It should be a simple thing, to know which is my favourite book that I have read this calendar year.
Because I keep an idea of my favourite books over time, a relative assessment always brings with it the question of absolute best. Absolutes refer to testable truths but what is truth?
I tend to read a lot of books about science. The extraordinary thing about reading recent books on science is the number of times that you read phrases like ‘no one knows if this will prove to be the case’. I find this uncertainty very reassuring. The demand, indeed the onus, on us all is to keep reading to keep learning.
The extraordinary thing about reading books on science that were published decades or more ago is how often the knowledge contained within them is incomplete or wrong. Throughout my five decades of applied science, I have had to unlearn a lot of things. I find this uncertainty very reassuring too. A modern burden on teachers is to ensure that their lessons embrace uncertainty but their curriculae don’t handle this very well because you are being educated to be a widget.
23% VAT is a fact, was a fact, has become temporarily untrue in Ireland. There were always shades of VAT. Tax and death are among life’s few certainties. Just as urination is another, so too is entropy. You can’t have thoughts about uncertainty without your brain dealing in heat and entropy. But it’s likely you don’t know this because others decided you didn’t need to. Some thought you didn’t need to learn Mandarin either so they blocked your direct communication with billions of other people.
Such decisions by others are necessary in society because we can’t all know everything. So societies train each of us to know a little bit. And society then is the sum of the parts. The many societies are the sums of their many parts. We are all widgets in one way or another. Tax paying widget. Heart surgeon widget. Pest control widget. Grape picker. Chicken sexer. Widgets only work because they believe they are self determining.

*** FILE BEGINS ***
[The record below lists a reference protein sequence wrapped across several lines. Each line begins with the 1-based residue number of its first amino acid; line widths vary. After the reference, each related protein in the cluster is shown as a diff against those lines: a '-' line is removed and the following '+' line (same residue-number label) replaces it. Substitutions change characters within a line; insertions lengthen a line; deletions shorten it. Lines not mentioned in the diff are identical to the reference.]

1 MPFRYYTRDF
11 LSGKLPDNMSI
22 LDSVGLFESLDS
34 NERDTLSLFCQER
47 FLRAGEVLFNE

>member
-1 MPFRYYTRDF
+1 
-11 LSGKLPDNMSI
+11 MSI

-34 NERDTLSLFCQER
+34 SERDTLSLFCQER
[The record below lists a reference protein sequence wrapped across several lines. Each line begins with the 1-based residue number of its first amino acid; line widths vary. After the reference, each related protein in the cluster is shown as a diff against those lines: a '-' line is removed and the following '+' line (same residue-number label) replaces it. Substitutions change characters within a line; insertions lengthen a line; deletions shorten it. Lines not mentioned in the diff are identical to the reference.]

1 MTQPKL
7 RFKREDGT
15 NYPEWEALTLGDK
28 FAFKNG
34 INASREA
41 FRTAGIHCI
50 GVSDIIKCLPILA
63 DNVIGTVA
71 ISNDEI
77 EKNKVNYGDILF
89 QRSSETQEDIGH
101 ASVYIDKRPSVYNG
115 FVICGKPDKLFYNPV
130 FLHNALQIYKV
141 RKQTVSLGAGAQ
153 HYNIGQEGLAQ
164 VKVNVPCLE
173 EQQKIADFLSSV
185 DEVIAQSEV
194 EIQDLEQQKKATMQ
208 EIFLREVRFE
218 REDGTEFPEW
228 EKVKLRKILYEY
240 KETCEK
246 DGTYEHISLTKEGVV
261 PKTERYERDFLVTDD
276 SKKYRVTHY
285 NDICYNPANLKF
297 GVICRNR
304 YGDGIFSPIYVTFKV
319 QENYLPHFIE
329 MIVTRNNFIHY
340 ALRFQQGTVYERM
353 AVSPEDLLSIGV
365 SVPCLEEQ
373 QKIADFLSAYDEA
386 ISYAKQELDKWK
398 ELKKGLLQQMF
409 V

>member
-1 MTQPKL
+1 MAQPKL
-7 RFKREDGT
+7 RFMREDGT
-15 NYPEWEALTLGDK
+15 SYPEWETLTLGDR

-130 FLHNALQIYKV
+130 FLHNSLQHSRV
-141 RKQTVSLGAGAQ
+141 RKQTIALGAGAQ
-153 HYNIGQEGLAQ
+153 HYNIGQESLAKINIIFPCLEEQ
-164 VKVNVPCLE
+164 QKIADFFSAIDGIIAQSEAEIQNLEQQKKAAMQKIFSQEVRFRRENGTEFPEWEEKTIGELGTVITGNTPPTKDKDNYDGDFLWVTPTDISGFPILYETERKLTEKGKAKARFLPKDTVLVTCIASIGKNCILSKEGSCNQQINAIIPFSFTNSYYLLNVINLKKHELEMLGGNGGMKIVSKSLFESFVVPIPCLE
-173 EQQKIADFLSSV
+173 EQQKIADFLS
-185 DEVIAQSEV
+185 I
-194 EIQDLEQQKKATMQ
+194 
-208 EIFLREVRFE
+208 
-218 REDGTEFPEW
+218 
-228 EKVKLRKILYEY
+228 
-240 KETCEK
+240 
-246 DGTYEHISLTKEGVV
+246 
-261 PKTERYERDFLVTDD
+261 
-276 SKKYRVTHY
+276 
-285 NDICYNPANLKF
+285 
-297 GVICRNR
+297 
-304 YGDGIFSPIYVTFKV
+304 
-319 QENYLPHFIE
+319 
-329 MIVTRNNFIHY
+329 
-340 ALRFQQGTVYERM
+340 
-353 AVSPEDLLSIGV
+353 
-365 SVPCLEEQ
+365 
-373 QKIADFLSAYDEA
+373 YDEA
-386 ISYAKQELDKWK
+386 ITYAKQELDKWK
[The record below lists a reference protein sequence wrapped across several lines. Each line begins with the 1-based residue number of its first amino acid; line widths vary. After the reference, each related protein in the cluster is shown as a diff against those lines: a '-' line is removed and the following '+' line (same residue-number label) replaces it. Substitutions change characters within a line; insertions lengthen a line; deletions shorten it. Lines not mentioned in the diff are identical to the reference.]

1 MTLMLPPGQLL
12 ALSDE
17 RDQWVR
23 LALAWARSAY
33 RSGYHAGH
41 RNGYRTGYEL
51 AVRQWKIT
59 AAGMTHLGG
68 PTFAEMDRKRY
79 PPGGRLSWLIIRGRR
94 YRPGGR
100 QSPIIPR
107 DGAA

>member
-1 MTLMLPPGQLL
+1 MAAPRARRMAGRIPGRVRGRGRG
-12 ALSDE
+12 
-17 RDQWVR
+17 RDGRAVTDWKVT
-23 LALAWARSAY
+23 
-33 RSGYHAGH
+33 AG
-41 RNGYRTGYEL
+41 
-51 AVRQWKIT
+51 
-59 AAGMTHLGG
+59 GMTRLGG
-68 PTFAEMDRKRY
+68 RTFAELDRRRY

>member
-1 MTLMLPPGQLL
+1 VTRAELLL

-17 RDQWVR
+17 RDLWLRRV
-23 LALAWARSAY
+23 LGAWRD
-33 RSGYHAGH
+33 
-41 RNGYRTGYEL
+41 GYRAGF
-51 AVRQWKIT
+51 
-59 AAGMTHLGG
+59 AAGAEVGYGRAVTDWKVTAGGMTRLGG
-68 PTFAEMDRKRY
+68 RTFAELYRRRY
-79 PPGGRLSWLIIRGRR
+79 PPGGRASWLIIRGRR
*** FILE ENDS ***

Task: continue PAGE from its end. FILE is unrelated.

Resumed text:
We widgets have an extraordinary capacity for reinvention. Just like our brains are plug and play devices for sensors like touch, smell and sight, the brain can also adapt to sense sound on a tongue or distinguish day and night in the profoundly blind. We humans can learn new things.
Indeed, what’s the point if we don’t?
My 2020 short list includes books that have all been included in these journals, in one way or another. I’ll decide which is my favourite in a few days.
- Until The End of Time by Brian Greene
- Apeirogon by Colum McCann
- The Body by Bill Bryson
- Livewired by David Eagleman
- The Hidden Life of Trees by Peter Wohlleben
- I Will Never See the World Again by Ahmet Altan
Afterword: I posted the same animated gif back on October 19 and I wrote ‘The Shard Christmas displays in London in 2019 were designed by local schoolchildren. We had seen the tests over the weeks leading up to the nightly shows and I’d practiced pointing a 1600 mm lens at The Shard. This animation is made of fifty exposures, about one a minute.’